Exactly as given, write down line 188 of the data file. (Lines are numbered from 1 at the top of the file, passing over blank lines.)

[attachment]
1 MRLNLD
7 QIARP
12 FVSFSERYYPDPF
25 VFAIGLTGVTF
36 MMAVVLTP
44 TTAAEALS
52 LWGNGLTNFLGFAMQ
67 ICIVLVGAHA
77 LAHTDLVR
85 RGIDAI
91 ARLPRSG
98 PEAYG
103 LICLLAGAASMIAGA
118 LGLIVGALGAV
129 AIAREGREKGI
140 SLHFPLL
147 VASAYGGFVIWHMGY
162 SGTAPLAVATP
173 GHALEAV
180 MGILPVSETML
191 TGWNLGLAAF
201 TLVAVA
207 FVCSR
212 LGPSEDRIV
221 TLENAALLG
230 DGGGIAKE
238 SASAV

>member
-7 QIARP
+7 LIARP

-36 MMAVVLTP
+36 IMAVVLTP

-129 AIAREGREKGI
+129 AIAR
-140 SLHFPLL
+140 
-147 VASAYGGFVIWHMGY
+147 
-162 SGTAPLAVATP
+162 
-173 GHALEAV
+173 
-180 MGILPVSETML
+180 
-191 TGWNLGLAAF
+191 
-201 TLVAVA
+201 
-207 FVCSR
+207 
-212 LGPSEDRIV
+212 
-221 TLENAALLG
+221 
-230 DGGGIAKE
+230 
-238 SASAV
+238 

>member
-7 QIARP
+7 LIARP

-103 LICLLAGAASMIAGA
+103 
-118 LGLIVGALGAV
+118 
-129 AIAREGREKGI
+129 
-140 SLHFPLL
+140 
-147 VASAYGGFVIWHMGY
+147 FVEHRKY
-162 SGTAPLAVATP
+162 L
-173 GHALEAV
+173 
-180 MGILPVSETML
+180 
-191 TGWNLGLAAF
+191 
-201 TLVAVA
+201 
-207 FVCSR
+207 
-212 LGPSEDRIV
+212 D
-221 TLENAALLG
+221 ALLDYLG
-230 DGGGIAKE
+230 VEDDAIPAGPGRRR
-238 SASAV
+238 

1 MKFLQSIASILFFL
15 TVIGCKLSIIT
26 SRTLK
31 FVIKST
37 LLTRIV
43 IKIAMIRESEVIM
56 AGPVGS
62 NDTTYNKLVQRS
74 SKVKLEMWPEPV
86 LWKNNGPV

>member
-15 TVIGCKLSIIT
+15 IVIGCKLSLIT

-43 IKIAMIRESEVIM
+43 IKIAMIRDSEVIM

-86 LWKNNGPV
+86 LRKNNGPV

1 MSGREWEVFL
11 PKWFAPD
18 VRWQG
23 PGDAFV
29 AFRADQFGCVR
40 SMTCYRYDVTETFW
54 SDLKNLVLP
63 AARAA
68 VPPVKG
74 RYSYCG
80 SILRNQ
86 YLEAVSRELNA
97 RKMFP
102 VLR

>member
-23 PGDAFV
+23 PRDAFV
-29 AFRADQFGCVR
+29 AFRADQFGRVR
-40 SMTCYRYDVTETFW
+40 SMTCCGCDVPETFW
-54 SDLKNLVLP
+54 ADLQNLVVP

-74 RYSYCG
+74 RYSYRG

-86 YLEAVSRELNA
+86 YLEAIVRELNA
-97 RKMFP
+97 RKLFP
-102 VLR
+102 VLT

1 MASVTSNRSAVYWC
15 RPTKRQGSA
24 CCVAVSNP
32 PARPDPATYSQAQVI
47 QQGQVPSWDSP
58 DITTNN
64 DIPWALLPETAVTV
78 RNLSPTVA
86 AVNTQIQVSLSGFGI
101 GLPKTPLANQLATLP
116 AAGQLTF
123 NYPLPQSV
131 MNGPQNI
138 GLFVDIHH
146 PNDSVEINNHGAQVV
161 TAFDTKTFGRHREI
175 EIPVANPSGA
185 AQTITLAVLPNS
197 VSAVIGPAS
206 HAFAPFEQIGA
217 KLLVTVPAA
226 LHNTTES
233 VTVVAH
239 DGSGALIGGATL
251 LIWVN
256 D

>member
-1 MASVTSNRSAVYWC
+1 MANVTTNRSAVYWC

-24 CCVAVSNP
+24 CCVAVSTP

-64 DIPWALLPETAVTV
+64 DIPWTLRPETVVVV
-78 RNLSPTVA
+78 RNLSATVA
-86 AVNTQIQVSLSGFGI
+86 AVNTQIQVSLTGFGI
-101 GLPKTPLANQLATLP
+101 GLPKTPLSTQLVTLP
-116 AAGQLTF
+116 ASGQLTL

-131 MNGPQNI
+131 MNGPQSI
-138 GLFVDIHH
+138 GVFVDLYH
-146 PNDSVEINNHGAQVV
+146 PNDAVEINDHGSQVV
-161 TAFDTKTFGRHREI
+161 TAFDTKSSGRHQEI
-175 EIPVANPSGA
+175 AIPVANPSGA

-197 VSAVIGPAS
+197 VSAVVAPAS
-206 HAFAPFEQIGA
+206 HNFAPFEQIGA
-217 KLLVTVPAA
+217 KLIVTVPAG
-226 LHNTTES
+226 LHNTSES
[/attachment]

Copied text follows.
+161 TAFDTKSSGRHQEI